Case #715.0

President Cleveland and the Pullman Strike

Publication Date: January 01, 1986
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On July 3, 1894, on orders from President Grover Cleveland, Secretary of War David S. Lamont ordered the commanding general of the Military Department to prepare the US army at Fort Sheridan, Illinois, for immediate deployment. Lamont told General Miles the troops would march on Chicago, where 150,000 striking railroad workers threatened to paralyze the nation's railway system. By week's end, Cleveland had sent over 2,000 federal troops from five garrisons to the city. The nationwide strike was soon broken and its union leaders were arrested and jailed on charges of conspiracy to obstruct interstate commerce, violation of the Sherman Anti-Trust Act of 1890, and obstruction of the US mails. In the eyes of many, Cleveland had saved the nation from the forces of socialism and anarchy. The case describes the origins of the labor unrest, various efforts to handle it, and the aftermath of the strike.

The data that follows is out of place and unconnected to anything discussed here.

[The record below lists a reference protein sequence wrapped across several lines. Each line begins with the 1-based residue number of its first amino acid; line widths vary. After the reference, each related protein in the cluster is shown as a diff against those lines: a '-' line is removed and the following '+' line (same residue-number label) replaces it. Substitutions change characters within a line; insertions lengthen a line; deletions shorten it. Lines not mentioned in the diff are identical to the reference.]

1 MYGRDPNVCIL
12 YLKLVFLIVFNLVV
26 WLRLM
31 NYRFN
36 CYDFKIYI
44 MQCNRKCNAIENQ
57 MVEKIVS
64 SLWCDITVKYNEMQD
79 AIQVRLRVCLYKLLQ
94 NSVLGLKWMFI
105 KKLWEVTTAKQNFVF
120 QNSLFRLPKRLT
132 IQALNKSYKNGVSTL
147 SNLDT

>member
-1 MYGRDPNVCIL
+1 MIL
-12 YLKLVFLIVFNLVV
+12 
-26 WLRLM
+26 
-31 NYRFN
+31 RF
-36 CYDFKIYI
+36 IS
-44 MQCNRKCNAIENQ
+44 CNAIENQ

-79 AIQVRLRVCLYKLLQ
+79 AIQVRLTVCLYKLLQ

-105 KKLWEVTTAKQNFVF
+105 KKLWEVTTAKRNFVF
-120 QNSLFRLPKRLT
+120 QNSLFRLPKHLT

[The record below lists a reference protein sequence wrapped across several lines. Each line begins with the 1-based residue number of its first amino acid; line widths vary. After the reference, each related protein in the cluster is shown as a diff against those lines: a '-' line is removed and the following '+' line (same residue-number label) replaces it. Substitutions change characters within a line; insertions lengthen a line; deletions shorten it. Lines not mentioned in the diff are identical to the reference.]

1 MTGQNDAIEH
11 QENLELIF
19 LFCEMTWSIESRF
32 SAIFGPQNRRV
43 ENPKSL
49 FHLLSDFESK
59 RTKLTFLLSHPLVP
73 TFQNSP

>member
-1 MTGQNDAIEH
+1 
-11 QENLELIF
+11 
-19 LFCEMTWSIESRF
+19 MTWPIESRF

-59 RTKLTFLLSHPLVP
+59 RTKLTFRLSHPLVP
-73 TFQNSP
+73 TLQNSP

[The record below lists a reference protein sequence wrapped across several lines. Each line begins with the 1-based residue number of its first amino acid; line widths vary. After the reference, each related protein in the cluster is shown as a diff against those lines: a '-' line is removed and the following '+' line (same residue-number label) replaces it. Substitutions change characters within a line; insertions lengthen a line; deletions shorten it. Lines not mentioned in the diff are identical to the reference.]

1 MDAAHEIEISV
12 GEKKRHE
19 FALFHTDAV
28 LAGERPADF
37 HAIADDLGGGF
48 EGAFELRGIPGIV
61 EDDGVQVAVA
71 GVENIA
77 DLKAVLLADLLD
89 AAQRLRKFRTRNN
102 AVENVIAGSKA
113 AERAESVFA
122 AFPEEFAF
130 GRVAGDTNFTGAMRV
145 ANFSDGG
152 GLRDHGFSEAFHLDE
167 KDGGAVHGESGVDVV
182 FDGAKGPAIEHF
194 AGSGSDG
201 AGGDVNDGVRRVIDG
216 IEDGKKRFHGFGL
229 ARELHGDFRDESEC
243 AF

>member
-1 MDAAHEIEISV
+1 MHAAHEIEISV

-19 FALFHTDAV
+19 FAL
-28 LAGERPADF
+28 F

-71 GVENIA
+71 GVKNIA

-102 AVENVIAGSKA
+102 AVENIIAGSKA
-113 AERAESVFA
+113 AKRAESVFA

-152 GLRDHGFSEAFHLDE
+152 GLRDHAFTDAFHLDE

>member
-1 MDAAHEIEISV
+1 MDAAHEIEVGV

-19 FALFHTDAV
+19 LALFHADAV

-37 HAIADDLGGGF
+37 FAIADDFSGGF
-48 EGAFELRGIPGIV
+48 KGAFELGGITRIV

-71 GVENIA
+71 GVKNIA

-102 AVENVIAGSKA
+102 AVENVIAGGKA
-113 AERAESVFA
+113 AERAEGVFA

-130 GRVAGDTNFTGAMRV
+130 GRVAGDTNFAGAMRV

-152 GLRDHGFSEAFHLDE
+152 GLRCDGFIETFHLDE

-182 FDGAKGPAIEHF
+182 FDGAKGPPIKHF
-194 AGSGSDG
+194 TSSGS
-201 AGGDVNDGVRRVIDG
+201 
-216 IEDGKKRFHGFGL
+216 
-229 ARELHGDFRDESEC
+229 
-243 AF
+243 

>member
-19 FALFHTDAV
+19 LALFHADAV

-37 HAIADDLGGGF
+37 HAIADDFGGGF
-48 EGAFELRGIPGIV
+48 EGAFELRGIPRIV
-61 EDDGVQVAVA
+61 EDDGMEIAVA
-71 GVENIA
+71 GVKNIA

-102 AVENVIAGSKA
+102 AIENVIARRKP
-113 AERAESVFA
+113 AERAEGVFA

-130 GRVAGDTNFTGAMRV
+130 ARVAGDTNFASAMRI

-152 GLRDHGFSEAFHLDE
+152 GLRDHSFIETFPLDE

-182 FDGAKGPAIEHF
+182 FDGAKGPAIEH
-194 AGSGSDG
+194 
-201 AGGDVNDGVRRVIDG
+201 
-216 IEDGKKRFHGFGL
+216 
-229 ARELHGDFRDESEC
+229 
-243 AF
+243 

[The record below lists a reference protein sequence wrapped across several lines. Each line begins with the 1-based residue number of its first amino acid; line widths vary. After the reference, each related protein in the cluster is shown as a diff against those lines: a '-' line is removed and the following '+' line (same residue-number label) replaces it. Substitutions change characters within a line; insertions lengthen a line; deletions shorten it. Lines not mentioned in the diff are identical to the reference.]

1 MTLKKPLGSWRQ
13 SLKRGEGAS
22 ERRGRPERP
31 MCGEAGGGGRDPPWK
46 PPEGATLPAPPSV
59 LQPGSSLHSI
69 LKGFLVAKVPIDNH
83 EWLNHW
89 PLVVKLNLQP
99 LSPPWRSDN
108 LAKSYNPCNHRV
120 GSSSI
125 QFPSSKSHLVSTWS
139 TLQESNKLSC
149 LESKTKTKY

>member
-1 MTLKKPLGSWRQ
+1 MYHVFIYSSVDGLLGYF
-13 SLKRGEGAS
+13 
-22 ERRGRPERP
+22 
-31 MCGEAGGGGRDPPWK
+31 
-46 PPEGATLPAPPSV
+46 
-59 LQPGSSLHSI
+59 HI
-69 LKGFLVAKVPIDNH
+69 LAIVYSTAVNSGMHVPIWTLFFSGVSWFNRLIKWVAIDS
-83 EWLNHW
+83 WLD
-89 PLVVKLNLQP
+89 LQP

Other Details

Case Author:
Thomas Green
Faculty Lead:
Richard Neustadt
Pages (incl. exhibits):
United States